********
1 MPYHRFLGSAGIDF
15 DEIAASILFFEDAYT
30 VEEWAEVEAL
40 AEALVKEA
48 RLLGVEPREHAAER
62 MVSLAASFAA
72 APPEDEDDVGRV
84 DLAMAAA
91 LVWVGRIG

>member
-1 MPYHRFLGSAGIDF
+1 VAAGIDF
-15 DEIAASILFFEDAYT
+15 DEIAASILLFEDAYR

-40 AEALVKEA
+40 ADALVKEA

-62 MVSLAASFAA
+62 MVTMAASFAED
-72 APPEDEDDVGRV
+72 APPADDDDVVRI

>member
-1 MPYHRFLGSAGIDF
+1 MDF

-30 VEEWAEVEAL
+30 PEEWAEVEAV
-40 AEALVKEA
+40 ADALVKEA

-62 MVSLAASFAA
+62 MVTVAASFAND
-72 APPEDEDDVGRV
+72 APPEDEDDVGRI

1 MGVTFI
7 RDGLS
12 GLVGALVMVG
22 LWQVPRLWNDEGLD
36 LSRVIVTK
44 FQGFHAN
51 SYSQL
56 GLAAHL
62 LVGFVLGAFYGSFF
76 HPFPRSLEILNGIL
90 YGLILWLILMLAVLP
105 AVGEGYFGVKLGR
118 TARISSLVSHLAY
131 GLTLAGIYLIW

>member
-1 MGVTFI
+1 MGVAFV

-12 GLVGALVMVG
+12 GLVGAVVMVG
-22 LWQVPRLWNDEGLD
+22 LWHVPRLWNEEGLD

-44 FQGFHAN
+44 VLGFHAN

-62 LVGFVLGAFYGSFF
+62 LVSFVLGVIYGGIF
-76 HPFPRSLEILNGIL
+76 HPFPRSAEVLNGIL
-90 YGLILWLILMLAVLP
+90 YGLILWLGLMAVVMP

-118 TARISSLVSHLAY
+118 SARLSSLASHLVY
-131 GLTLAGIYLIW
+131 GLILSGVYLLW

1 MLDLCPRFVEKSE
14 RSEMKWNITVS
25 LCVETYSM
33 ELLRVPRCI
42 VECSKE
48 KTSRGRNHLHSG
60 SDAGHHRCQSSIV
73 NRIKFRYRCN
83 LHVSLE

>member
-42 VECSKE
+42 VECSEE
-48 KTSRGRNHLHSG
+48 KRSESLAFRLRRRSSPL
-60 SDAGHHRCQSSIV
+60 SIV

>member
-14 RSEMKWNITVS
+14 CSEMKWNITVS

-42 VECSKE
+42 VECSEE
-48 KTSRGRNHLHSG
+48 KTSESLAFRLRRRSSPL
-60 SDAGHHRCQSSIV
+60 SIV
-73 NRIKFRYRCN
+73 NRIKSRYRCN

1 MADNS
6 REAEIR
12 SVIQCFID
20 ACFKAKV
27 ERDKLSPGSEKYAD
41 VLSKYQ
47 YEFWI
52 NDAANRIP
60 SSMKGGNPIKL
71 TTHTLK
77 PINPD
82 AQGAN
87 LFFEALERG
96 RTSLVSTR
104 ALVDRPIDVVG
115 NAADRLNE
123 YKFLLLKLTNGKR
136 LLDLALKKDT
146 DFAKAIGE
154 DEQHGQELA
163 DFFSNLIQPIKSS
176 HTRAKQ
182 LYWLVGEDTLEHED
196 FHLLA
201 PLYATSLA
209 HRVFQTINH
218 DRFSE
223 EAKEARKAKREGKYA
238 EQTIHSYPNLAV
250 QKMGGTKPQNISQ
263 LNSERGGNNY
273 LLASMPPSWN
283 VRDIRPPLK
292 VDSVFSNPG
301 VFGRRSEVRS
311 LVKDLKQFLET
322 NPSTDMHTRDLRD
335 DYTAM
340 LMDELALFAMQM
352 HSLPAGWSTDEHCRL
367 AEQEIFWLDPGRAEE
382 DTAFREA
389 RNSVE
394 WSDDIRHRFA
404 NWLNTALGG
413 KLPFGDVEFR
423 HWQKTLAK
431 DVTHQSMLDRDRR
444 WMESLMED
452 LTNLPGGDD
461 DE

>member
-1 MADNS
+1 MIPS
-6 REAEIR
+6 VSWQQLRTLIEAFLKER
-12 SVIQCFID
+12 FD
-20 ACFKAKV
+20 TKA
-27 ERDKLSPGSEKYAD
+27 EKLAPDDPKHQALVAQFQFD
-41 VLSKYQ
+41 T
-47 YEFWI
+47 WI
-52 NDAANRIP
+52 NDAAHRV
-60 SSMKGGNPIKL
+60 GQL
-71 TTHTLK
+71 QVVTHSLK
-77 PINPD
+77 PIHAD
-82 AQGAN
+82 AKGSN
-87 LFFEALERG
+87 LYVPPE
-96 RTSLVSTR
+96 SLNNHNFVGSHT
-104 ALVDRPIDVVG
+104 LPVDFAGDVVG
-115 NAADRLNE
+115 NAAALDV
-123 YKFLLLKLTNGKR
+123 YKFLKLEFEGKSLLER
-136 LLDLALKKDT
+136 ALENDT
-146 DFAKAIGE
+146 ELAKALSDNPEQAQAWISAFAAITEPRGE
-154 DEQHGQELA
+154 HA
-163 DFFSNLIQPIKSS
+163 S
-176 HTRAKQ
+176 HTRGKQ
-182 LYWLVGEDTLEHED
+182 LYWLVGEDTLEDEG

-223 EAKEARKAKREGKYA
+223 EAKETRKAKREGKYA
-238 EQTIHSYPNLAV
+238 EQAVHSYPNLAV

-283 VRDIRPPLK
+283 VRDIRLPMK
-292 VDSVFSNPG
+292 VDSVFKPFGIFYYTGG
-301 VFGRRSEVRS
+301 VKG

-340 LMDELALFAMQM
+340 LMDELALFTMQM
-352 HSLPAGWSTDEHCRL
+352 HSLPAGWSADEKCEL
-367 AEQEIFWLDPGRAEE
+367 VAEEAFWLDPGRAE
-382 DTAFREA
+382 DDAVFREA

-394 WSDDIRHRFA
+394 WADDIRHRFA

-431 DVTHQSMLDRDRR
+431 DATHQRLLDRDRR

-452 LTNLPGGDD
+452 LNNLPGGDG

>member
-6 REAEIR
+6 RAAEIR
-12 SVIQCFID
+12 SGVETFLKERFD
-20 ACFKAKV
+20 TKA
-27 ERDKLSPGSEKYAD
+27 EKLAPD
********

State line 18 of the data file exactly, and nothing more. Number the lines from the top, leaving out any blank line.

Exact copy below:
+62 MVTMAASFAED